Until that point the journey had been very smooth – the roads were better than I expected, particularly closer to Lilongwe. The behaviour of the traffic was also a surprise – nothing like the free for all I had experienced in India nearly 20 years ago. There were some parallels – the horn is used a lot. A short beep means ‘I’m here’, and the car is king – the onus is on every other road user (pedestrians, cyclists, goats etc) to get out of the way. If any of the cyclists had helmet cams they’d be internet sensations for the number of close pass videos they could post. This approach is bad enough in daylight, but at night it was terrifying. I spent most of the last hour looking out of the side window – looking straight ahead was just too scary.

After what seemed like forever, we finally reached the Matete road block, which was where we turned off for Mwaya and Lowani beaches. After a bit of confusion of who was on which camp, we dropped Ellen and Ryan off at Mwaya (where we said a quick hello to Nikki) and then Lamson took me to Lowani where Dave and Christian were waiting. I also met Esther, who looks after the Lowani camp and we sat down for a lovely beef stew. Christian had been hiking in the day and had clearly worked up an appetite – there was a huge bowl full, and he must’ve eaten three quarters of it himself. After tea, I had a brief tour of the camp, which didn’t make a lot of sense in total darkness. At this point I caught my first glimpse of the southern sky – a moment I will not forget. With no light pollution whatsoever, the night sky looked like I’d never seen before, even than I the depths of rural France. Had I known it at the time I would’ve spent more time appreciating it – for the rest of the week the moon became highert and brighter and washed out a good proportion of the sky.

After a few abandoned WhatsApp calls home, I called it a night at about 8pm. It took a while to get used to the various noises of the room, from the waves crashing onto the shore to branches scratching across the tin roof. Once I got used to it I settled down to a very welcome night’s sleep.

Saturday 16th June 2018

I woke up at first light, about 15 minutes before my 6.30am alarm call. The daylight revealed what a beautiful spot this is – right on the shores of the lake. Although basic by western standards, the accommodation is really good – very clean and comfortable. It’s certainly a lot better than the conditions or living standards faced by the average Malawian, which is quite a difficult thing to reconcile.

Esther had set out a breakfast of fried egg, banana and toast, together with a cup of tea – the ideal start to the day. I then shared a shower with a couple of very dubious creatures, but after having been travelling for two hours, it felt really good to finally freshen up.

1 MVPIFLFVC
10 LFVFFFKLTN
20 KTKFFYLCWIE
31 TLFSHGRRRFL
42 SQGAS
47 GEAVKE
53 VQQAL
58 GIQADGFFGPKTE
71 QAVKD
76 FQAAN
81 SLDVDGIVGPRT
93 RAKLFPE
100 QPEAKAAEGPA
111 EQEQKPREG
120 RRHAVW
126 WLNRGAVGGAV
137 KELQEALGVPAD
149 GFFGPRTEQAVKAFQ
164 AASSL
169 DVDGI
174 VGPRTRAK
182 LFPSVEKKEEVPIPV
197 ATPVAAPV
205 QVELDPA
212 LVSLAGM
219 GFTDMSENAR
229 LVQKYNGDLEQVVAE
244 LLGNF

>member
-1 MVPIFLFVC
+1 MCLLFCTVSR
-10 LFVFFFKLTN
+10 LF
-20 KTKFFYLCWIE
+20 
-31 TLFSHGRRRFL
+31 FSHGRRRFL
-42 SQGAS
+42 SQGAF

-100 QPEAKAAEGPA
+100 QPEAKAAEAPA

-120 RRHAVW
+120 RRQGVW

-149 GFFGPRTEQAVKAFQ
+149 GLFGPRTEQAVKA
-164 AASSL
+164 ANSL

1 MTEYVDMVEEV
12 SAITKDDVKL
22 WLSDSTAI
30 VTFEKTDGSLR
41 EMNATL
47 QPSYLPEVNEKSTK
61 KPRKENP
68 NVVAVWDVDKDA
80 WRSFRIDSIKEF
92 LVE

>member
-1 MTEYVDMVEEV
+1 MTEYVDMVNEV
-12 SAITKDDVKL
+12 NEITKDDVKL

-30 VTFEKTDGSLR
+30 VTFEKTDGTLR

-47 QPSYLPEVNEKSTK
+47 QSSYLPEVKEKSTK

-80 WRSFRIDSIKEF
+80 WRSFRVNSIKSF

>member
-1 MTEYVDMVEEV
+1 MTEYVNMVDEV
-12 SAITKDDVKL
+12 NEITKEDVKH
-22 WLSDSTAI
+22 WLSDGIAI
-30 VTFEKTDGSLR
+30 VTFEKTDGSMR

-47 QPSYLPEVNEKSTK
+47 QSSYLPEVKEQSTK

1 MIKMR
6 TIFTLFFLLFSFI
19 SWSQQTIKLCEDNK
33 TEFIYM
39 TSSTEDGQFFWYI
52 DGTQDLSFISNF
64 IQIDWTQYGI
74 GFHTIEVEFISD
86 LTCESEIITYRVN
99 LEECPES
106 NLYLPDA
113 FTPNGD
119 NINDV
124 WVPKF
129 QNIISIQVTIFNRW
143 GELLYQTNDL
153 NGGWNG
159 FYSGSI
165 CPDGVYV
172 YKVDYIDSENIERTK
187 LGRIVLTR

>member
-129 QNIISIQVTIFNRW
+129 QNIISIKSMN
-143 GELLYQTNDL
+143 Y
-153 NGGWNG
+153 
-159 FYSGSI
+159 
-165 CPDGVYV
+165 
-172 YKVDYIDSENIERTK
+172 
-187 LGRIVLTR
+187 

I had an hour or so to kill after breakfast, so I started writing this diary, before getting ready to head off to Bandawe Girls school (a boarding school, hence lessons on a Saturday) to teach a Scratch session. Dace drove, picking up Drew – Ryan’s brother, with whom he’d shared a very touching reunion yesterday evening. Drew is studying computer science at university in the US.

The facilities at Bandawe Girls extended to a temperamental power socket and single desks which could be moved to suit our requirements. Technology wise, we had to be self sufficient, daisy chaining a load of four way adapters to the various desks. We were able to set up five Pi Tops and Dave’s laptop. No sooner had we set up, I managed to knock the power socket, meaning we had to reboot the whole lot. Following that, we found a way of wedging the power in to the socket, and we kept power for the whole of the lesson.

Dave led the session, though he was feeling a bit unwell, so once it was up and running Drew and I took over. Because of the resource constraints it was very much a copy code style lesson. Despite this, the girls did began to experiment themselves and came up with some neat extensions to the crab maze game the lesson was based around, so there was some guided exploration towards the end.

The enthusiasm and willingness to learn was striking. Despite having to share one device between several children there were no arguments, no fall-outs and everyone got an opportunity to have a go. A similar ratio at home just wouldn’t work – you would be guaranteed to face arguments over who’s done what and who’s turn it is. Having taught the grand total of one lesson in Africa, it’s probably not the time to delve too deeply into the psychology of the situation. However, I do wonder whether our culture of whatever you want, when you want it may have something to do with it. Either way, I found their attitude humbling, and it was a great start to my week here.